This was our final day in Japan, and although some of our other days included fully jam-packed itineraries, we only had a few items left to tick off of our must-see list. Today, we planned to experience those and then see where the rest of the day took us. We enjoyed yummy foods, Tsukiji Nippon Fish Market, Tokyo Tower, Zojoji Temple, Tokyo Japan Dome City, souvenir shopping, and traveling back home to America. Read on to complete our six-week around-the-world honeymoon journey ending with day nine of Japan: Tokyo!

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Day 9 in Japan

We began our day with the most Instagram-worthy breakfast spot: A Happy Pancake Ginza. I found this breakfast spot online, and when I saw the pictures I just knew that we had to have breakfast here one day. First off, I LOVE pancakes. I admittedly am not a pancake cook though, because they always burn and look misshapen. In our house, the Hubbs is on pancake duty.

Upon arrival at the restaurant, the elevator doors opened to a lobby full of people. So I guess everyone else had the same idea as me for a pancake breakfast that day haha! Actually, I had half expected this; I read reviews online about how the wait is long, but it’s so worth it. We weren’t looking forward to killing one of our last daylight hours sitting in a crowded lobby. Fortunately, the restaurant took our name and allowed us to leave and come back in an hour to be seated. This was perfect!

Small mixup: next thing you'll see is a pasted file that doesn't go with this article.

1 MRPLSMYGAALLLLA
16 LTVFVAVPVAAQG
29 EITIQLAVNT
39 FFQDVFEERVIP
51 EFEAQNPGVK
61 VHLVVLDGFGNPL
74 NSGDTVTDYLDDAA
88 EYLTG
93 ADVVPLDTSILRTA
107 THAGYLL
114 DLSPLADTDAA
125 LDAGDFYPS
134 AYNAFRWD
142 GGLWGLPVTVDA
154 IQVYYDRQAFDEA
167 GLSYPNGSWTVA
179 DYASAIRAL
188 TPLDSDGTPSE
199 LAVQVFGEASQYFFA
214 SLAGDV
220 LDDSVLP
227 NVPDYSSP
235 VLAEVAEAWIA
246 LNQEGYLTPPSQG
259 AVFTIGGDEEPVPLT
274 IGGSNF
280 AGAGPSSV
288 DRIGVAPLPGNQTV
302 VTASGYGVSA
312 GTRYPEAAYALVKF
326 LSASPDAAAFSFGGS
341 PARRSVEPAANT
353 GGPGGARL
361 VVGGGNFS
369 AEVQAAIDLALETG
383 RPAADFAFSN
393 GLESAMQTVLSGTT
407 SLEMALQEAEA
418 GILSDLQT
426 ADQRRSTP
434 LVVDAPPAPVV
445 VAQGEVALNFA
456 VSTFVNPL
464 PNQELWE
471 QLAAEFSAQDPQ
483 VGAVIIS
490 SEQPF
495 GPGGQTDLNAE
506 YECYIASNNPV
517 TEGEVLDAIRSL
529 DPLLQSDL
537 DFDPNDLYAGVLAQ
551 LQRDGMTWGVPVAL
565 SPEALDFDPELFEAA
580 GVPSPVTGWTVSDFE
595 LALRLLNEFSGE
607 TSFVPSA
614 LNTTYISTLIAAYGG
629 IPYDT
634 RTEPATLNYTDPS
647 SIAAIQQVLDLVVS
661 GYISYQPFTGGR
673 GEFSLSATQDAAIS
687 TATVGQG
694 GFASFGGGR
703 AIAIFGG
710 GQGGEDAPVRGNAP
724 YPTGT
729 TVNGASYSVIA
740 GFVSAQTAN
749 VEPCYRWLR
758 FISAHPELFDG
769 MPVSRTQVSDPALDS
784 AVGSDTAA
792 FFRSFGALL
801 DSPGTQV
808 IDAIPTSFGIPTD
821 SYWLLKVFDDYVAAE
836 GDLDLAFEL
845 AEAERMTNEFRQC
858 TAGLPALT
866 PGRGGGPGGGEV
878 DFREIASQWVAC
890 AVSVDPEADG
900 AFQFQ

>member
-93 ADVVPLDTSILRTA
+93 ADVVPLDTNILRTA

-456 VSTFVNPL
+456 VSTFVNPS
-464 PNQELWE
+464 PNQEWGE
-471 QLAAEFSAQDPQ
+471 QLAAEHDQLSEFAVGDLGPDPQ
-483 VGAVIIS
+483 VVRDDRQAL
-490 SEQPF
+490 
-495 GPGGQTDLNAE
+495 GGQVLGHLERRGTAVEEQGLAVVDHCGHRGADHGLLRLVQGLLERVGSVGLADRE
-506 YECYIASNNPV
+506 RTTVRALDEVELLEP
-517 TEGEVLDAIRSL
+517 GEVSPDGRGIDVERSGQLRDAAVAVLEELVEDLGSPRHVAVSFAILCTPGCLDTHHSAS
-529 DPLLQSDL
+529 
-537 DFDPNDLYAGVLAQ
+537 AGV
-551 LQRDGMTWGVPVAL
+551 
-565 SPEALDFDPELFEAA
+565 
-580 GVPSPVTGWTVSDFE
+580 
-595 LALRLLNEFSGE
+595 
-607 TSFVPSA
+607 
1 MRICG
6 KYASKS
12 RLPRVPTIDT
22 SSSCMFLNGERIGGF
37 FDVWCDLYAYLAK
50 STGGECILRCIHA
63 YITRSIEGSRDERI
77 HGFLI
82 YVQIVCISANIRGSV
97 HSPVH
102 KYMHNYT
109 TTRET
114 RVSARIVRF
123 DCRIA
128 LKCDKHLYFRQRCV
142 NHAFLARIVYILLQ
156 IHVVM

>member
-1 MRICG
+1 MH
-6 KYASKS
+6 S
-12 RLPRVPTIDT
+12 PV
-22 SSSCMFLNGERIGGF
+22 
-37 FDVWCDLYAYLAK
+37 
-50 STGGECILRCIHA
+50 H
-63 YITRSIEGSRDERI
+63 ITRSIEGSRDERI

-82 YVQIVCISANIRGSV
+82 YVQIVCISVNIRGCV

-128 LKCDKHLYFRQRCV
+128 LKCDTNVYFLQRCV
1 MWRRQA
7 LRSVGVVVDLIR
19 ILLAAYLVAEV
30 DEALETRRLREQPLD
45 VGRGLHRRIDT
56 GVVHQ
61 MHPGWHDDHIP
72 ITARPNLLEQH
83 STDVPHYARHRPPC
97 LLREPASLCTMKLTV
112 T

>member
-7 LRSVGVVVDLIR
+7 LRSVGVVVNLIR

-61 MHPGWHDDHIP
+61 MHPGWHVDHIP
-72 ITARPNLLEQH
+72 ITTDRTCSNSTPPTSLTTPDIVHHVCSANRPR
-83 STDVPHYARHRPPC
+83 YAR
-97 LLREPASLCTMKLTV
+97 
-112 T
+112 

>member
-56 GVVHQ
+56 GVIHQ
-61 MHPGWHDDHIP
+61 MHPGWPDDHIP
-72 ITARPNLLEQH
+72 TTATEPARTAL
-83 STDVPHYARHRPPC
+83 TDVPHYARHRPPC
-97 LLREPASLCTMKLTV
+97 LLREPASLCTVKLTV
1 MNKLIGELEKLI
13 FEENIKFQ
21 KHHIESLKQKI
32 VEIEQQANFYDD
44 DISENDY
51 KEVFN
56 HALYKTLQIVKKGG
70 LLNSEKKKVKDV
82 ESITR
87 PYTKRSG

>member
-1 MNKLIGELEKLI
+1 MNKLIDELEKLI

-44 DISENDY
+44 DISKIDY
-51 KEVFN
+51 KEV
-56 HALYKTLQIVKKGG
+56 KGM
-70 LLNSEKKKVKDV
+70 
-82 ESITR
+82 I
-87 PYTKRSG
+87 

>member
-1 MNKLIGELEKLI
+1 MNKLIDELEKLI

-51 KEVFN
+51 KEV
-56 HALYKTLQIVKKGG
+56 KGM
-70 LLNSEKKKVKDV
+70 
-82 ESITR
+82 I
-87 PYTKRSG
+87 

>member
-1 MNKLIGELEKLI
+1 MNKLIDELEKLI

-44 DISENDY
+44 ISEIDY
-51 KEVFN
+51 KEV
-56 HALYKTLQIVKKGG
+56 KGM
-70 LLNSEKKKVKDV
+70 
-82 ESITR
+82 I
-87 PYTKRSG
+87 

We did a quick google search of what was in the area and came across a Kit Kat Chocolatory and Café that was just a six-minute walk away. My husband explained to me that Kit Kat is the most popular chocolate brand in Japan. The name sounds very similar to “Kitto Katsu,” a Japanese phrase meaning “You will surely win.” Therefore, Kit Kat chocolate bars are often given as gifts particularly among students ahead of exams, or to someone who needs a boost of luck. Who knew?! I had been seeing Kit Kats all over Japan but hadn’t pieced together until this point that they were special.

Since we already had breakfast booked, we knew we didn’t want to dine in their café and spoil our appetites (although the pictures online looked heavenly and were nearly convincing). We figured this could be a fun souvenir opportunity, and we were right. The shop itself is on the small side, but they had all the essentials: dark chocolate, milk chocolate, white chocolate, and a new glorious pink chocolate that they refer to as ruby. This was the first time both of us had ever even heard of ruby chocolate. How unique! The picture below explains some facts about this new species of cocoa. It’s a bit sweet and sour flavor characterized by its acidity. Super special. Since this was something we’d never seen before, we purchased several individually boxed sticks as souvenirs for friends and family back home. The shop was a bit pricey, but the packaging makes them more special than if you purchase at a grocery store. There are actually over 300 flavor combinations of Kit Kat in Japan. With its wide availability and flavor options, Kit Kats are a fantastic and affordable treat to bring home for family, friends, and coworkers.